Along with cost savings, maritime shipping reduces the amount of fuel used. Hank Hoffman is president of Seabridge Freight, which runs tugboat-and-barge shipping from Port Manatee to the Port of Brownsville, Texas, across the Gulf of Mexico.

He noted, “Over the course of two years, we’ve demonstrated the ability to save lots of fuel and curb energy dependence on foreign countries. By burning much less fuel per ton of cargo moved, we’ve reduced emissions in the air. But the biggest savings, I think, is safety. We’ve moved 150 million ton miles of cargo and have never had an accident.”

In fact, this method of shipping is gaining so much traction that the Department of Transportation’s Maritime Administration awarded grants to 18 marine corridors, including the one that Seabridge Freight uses, expressly for the purpose of reducing air pollution and traffic congestion along surface corridors, as well as providing jobs.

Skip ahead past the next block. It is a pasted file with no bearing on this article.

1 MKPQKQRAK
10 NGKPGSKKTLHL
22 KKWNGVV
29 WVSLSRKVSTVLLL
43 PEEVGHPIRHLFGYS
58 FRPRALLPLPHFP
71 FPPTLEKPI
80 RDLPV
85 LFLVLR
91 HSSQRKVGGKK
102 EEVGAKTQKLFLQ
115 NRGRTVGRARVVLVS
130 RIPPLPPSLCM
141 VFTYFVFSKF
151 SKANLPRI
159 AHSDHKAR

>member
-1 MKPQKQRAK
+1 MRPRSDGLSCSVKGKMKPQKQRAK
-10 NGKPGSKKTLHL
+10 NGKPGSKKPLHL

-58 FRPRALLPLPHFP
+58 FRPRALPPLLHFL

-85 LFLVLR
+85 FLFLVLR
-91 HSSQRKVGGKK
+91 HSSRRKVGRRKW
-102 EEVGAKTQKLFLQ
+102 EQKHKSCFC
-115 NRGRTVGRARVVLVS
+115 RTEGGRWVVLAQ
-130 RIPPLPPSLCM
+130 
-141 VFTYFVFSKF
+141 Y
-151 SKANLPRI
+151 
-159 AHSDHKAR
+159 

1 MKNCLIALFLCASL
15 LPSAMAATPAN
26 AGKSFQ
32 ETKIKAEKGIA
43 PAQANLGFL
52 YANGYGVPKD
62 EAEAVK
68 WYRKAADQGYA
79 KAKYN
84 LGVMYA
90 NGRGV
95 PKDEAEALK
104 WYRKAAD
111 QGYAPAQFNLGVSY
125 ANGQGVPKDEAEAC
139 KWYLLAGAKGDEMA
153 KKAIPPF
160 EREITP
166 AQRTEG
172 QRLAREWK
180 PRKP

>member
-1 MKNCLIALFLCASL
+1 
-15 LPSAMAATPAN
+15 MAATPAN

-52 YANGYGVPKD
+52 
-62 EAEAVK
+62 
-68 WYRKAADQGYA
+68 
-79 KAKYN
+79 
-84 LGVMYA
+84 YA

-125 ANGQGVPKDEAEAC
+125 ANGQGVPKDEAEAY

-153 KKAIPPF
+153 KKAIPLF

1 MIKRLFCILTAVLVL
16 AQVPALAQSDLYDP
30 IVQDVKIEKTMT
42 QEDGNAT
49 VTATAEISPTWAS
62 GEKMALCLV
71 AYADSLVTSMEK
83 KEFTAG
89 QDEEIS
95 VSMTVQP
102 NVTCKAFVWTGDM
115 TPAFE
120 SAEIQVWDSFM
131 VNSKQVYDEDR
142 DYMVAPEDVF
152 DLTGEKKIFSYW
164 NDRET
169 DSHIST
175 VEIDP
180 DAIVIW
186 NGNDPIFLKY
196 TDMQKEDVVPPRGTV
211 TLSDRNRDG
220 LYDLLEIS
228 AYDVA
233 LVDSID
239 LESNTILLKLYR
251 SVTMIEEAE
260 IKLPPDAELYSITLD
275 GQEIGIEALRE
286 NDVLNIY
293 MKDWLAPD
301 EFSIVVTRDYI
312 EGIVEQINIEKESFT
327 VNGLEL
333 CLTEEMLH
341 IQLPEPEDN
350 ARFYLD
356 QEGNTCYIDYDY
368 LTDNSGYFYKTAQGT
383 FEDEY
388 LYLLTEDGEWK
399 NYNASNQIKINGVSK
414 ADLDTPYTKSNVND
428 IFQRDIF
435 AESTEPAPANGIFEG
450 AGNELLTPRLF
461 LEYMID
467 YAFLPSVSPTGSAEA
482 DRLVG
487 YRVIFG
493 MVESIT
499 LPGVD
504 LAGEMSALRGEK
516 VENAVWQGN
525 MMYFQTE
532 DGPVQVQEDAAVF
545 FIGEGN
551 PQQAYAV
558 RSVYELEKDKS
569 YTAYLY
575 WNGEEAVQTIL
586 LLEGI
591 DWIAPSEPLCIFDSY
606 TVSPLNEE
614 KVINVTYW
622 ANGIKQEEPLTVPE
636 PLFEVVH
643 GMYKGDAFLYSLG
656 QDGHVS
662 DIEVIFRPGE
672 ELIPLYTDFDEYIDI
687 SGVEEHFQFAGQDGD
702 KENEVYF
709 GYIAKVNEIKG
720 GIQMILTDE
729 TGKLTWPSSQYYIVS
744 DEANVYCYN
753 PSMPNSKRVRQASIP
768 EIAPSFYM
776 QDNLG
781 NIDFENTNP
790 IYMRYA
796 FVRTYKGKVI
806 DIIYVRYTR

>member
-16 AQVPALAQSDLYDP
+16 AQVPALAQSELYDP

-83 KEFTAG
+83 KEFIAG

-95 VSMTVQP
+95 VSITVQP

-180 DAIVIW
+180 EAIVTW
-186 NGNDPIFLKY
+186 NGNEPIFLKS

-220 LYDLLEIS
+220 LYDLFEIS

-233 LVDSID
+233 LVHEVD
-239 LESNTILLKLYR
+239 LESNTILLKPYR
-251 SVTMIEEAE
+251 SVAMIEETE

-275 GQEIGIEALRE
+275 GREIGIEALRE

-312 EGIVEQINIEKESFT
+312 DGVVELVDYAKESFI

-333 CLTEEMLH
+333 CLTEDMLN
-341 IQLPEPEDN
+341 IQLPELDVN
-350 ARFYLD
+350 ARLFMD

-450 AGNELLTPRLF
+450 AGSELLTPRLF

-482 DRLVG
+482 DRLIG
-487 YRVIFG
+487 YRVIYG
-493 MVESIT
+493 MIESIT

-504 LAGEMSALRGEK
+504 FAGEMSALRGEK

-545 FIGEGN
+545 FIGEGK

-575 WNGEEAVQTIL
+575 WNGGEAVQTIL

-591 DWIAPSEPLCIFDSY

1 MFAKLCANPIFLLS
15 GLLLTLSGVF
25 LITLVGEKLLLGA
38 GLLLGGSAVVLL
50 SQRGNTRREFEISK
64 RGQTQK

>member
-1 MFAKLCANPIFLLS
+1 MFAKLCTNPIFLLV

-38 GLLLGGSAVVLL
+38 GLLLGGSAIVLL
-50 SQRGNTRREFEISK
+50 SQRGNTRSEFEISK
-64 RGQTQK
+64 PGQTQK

Driving economic activity to the area

For every ton of cargo that moves across a port’s dock, $51 is returned back to community, according to Orlando Ciramella, senior director of trade development at Port of Port Arthur in Texas. Based on that model, last year, the Port of Port Arthur returned $24 million back to the community.

Port of Port Arthur is strategically located midway on the barge shipping routes of the Gulf Intracoastal Waterway that extends from St. Marks, Florida, to Brownsville, Texas, and is 19 miles from the Gulf of Mexico. In addition to handling bulk and breakbulk commodities, along with military cargo, several refineries use the port to move their project cargo. Therefore, it’s good news to the local economy that Motiva – a joint venture of Shell Oil Co. and Saudi Refining, Inc. – is engaged in an estimated $7 billion expansion targeted for completion in 2012. Total Oil of France also has a $2.2 billion expansion project under way in Port Arthur.